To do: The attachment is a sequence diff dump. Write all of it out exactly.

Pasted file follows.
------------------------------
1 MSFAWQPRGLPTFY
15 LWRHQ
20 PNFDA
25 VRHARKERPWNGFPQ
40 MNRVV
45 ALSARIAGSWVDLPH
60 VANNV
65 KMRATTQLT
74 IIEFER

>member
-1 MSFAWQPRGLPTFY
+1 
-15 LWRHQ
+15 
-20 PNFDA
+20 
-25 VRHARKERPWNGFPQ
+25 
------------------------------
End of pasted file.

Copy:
1 MSFAWQPRGLPTFY
15 LWRHQ
20 PNFDA
25 VRHARKERPWNGFPQ
40 MNRVV
45 ALSARIAGSWVDLPH
60 VANNV
65 KMRATTQLT
74 IIEFER

>member
-1 MSFAWQPRGLPTFY
+1 
-15 LWRHQ
+15 
-20 PNFDA
+20 
-25 VRHARKERPWNGFPQ
+25 